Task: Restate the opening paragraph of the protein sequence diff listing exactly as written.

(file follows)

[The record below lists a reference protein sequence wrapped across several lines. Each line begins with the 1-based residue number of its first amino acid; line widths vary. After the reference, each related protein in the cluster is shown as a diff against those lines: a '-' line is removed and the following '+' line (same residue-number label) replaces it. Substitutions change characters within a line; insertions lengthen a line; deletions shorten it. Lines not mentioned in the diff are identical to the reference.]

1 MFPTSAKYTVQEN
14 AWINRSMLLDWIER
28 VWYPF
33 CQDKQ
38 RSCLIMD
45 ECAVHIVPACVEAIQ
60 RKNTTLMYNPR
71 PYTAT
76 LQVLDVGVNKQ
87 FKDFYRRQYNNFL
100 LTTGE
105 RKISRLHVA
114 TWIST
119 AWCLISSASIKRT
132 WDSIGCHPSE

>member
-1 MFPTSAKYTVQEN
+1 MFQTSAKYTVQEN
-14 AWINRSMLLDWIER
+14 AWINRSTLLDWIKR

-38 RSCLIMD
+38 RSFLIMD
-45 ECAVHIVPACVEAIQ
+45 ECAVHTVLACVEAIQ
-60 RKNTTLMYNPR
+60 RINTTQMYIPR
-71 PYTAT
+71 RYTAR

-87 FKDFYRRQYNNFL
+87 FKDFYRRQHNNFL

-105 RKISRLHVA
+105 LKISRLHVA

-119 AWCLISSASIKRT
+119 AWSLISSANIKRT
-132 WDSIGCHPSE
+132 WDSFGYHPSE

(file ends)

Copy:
[The record below lists a reference protein sequence wrapped across several lines. Each line begins with the 1-based residue number of its first amino acid; line widths vary. After the reference, each related protein in the cluster is shown as a diff against those lines: a '-' line is removed and the following '+' line (same residue-number label) replaces it. Substitutions change characters within a line; insertions lengthen a line; deletions shorten it. Lines not mentioned in the diff are identical to the reference.]